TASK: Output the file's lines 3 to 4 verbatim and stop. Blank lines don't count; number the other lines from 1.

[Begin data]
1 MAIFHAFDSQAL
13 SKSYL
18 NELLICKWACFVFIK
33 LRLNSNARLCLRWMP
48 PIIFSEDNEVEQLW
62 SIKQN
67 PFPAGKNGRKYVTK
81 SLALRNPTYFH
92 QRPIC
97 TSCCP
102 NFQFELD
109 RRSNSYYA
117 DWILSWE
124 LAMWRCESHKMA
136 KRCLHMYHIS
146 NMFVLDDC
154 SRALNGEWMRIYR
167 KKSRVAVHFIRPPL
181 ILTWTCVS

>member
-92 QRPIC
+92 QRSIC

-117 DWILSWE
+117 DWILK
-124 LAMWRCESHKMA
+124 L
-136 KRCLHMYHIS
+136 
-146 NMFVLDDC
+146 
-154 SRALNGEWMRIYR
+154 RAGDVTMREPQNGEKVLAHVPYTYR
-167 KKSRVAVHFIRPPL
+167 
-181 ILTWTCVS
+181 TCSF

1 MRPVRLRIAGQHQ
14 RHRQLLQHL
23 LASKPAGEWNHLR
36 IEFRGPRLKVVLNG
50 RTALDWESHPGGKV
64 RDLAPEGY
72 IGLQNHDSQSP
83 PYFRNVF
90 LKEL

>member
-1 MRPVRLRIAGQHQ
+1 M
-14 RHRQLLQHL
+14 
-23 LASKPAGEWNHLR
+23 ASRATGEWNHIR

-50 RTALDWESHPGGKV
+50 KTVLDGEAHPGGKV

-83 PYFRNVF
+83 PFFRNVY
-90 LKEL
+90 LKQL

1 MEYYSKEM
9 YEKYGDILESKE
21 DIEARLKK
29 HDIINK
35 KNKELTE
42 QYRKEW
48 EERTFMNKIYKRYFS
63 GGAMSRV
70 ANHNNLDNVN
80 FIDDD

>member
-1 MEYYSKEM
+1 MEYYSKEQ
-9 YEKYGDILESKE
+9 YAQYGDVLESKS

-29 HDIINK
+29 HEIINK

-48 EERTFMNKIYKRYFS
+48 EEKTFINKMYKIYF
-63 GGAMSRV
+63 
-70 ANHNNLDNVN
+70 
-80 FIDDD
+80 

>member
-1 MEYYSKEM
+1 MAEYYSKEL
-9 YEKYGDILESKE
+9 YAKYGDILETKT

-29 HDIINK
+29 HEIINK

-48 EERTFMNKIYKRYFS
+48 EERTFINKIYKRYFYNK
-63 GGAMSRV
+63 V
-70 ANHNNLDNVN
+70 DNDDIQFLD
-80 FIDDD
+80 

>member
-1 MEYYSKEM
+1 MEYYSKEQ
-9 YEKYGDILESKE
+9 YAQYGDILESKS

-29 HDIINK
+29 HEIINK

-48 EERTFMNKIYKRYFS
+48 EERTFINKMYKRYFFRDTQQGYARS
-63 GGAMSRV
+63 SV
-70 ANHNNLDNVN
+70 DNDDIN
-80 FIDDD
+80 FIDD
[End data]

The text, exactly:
18 NELLICKWACFVFIK
33 LRLNSNARLCLRWMP